Insulin is a very important hormone.  It is secreted by the pancreas and is vital for fat and carbohydrate metabolism.  When something goes wrong with insulin production or its receptors, the body goes absolutely haywire.  Many different diseases share the root cause of unbalanced insulin, including diabetes mellitus (1 & 2), different metabolic syndromes, and other types of syndromes such as PCOS.  The pancreas releases insulin to help with the synthesis of proteins and glucose, and without going into a bunch of scientific terminology, it directs the nutrients to where they need to go.  When too much glucose enters the bloodstream, insulin directs glucose into storage cells.  Over time, those who have diets high in glucose may fatigue insulin receptors, thus causing diabetes II.  A diet high in glucose may also contribute to increased abdominal fat, hypoglycemia, high triglyceride levels, and the decrease of lipolysis (fat metabolism).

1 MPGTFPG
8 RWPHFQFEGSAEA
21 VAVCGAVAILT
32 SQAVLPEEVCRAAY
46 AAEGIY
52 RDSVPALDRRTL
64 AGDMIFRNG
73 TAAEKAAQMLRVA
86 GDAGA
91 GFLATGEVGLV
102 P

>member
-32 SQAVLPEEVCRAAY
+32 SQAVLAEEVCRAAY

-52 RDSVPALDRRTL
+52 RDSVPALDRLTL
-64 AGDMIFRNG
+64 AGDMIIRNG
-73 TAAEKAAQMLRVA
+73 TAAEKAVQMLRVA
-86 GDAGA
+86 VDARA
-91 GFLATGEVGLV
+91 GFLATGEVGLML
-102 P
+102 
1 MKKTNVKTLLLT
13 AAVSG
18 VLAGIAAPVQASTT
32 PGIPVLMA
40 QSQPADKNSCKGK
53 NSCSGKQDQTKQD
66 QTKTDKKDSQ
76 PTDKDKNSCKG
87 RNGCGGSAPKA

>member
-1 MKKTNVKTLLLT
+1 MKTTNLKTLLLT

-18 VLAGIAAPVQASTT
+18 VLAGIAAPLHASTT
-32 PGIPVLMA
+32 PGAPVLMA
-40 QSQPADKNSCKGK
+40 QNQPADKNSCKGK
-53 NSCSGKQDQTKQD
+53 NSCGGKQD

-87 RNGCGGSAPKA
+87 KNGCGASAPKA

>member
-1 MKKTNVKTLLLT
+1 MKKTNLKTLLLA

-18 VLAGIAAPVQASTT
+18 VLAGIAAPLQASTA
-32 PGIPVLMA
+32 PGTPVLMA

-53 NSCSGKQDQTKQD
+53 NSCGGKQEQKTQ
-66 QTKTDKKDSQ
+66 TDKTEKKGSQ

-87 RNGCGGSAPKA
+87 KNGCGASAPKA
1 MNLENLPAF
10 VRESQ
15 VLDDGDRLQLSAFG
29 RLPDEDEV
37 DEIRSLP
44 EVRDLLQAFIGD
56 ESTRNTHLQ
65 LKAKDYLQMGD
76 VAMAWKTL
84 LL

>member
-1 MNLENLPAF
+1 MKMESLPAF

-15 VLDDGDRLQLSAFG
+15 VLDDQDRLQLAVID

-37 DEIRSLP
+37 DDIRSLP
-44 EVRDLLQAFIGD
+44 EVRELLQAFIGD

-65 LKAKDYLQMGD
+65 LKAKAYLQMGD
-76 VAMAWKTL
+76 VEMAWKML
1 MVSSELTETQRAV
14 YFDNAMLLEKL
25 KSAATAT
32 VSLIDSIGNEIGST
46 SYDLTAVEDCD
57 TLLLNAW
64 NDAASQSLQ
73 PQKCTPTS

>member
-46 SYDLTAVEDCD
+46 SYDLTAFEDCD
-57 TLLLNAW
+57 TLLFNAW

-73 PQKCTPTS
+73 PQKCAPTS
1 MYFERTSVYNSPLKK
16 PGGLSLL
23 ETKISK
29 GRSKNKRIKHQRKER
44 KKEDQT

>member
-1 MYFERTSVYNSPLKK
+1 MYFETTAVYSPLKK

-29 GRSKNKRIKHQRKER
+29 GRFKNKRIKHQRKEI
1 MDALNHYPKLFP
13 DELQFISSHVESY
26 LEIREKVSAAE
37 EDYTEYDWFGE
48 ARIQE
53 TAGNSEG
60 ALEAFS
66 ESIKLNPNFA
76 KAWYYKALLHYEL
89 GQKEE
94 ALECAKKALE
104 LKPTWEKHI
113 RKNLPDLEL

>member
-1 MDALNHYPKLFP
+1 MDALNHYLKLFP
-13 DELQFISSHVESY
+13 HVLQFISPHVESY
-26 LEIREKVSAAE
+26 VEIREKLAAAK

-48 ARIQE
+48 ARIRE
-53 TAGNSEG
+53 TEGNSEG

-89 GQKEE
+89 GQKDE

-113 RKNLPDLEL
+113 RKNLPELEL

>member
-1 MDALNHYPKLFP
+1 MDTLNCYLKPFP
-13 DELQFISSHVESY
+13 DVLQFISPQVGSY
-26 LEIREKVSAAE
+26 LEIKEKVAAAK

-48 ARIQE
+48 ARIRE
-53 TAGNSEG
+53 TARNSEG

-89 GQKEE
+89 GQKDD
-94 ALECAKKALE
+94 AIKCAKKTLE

Now that you are armed with this information, you can take steps to erase years of abuse your body has tolerated.  First, it is important to start eating.  The body needs nutrients to function properly.  Taking a multivitamin and mineral supplement may be beneficial.  Balancing each meal will help restore hormone homeostasis.  Each meal should contain 2 - 3 servings of plants, 1 - 2 servings of proteins, and 1 - 2  servings of whole grains.  Herbal supplements also may be beneficial for anti-oxidant health.  Eating 4 or 5 times per day levels out blood sugar levels.  Limit high amounts of sugar and fats.